Panic-buying and stockpiling were probably some of the most explicit effects of the global coronavirus pandemic on average citizens. Italians rushed for pasta, Germans flocked to canned goods, and others cleared out the sanitizers and cleaning products, while Americans emptied the shelves of toilet paper, which became the symbol of the pandemic. In Turkey, however, the champion was cologne, boasting at least 80% germ-killing ethanol, with a major increase in sales of 1,061%.
"The growth of fast-moving consumer goods (FMCG) apart from cigarettes and alcohol in both supermarket chains and throughout Turkey was 19% in the first two months of the year, the period prior to the coronavirus. We see that this number jumped to 50% in the first five weeks of the pandemic for market chains, which is a striking increase,” Didem Şekerel Erdoğan, Nielsen Turkey general manager told Daily Sabah, speaking about the consumer behaviors of the Turkish public in the pandemic period.
Nielsen, a global marketing data research firm, determined that chain markets saw a growth of 69% from March 9-15, the first week of the pandemic in Turkey. In the second week of the pandemic, the sale of FMCGs apart from alcohol and cigarettes reached their climax by growing 124%. It was seen that Turkish consumers prepared for life in quarantine and tended significantly to stockpile during this week.
While Nielsen data showed that the growth in FMCGs decreased 38% and 32%, respectively, in the two weeks of March 23 to April 5 compared to the same weeks last year, a shrinkage of 8% was seen in the following week of April 6-12 when the first curfew was applied.
“This stems from the heavy stockpiling of the previous weeks. Additionally, we believe that the fact that the stocks of some categories in high demand such as cologne and yeast were depleted, that some age groups were not allowed to leave the house, curfews were implemented on weekends, that some retail outlets suspended their activities and transition to online shopping were influential,” Erdoğan elaborated.
While all main categories of FMCGs – such as nonalcoholic beverages, snacks, body care products, groceries, paper and cleaning products – saw an increase, some of these came to the forefront. According to Nielsen data, the items that saw the highest rise in demand in the first five weeks of the pandemic in Turkey were cologne with a 1,061% rise, yeast with 403%, flour with 305%, pasta with 181%, bleach with 160%, soap and shower gel with 144%, cooking aids with 123%, nonchemical household cleaners including gloves with 112%, canned fish with 111% and wet wipes with a 106% rise.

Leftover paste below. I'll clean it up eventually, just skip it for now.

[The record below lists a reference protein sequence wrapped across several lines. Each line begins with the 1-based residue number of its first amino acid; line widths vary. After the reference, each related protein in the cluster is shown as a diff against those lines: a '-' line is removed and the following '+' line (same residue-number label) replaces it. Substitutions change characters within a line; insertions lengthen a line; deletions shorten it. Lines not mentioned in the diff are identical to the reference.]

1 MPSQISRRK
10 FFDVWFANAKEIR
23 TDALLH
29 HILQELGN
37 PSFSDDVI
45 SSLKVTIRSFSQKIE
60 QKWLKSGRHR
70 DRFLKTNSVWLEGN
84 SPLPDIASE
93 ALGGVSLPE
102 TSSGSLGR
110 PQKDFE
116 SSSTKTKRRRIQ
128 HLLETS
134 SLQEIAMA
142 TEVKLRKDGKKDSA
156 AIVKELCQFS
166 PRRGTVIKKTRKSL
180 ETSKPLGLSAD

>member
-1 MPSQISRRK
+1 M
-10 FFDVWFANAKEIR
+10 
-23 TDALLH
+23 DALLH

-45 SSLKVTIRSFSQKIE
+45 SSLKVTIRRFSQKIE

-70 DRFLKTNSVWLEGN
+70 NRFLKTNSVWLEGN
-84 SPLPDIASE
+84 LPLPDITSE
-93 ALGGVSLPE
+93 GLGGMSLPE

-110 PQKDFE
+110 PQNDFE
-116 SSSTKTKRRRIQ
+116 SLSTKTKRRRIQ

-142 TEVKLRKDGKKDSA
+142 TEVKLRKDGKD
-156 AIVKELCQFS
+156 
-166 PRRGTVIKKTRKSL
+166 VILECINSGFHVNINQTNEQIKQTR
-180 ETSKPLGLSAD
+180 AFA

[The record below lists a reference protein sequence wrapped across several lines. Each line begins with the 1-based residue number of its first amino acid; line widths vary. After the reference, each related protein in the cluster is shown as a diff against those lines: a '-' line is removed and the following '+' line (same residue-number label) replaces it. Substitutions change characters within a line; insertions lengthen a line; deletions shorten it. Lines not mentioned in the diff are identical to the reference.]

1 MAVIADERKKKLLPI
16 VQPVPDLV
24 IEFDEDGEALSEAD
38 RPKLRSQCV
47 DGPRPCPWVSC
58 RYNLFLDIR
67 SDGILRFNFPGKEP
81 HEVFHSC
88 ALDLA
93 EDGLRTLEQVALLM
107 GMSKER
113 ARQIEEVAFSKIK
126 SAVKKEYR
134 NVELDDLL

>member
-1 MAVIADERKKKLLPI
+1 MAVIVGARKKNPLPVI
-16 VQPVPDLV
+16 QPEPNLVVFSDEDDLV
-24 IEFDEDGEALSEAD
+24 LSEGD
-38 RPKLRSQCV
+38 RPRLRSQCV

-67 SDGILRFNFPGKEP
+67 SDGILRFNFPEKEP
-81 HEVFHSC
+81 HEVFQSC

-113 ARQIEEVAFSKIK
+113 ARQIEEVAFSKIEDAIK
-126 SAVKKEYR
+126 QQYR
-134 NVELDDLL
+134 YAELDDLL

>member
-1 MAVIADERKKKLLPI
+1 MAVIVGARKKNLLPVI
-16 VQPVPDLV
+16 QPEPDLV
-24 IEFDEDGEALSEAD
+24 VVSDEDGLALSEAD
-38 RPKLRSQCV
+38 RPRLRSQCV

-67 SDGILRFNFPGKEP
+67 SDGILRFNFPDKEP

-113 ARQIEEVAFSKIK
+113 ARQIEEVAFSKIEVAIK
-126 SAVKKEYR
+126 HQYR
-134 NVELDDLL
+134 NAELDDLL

Noting that Nielsen last month carried out simultaneous research on the effects of the coronavirus on global consumers in 73 countries, Erdoğan said: “Data shows that as consumers started to spend more time at home, food preparation became an important activity. Eighty percent of Turkish consumers say that they tended to prepare meals more often at home. This rate is higher than in European countries. In short, we see that consumers turned to staple foods they are familiar with and they believe to be nutritious in times of uncertainty and worry.”
E-commerce in Turkey is already a sector with a growth dynamic. Even in the first two months before the pandemic, e-commerce had a growth of revenue of around 57% per year. On the other hand, the coronavirus outbreak became a factor that gave further momentum to this growth. Accordingly, e-commerce sales in the first five weeks of the pandemic grew 171% compared to the same period last year, Nielsen data showed, while personal care products were the category with the most growth.
“According to the research we, as Nielsen, conducted in March on the effects of the coronavirus on global consumers, 41% of Turkish consumers have increased their online purchase of food, beverage and household cleaner products after the pandemic. What is more, almost half of Turkish consumers, 49%, indicate that they will continue to buy these products online in the medium and long term,” Erdoğan said.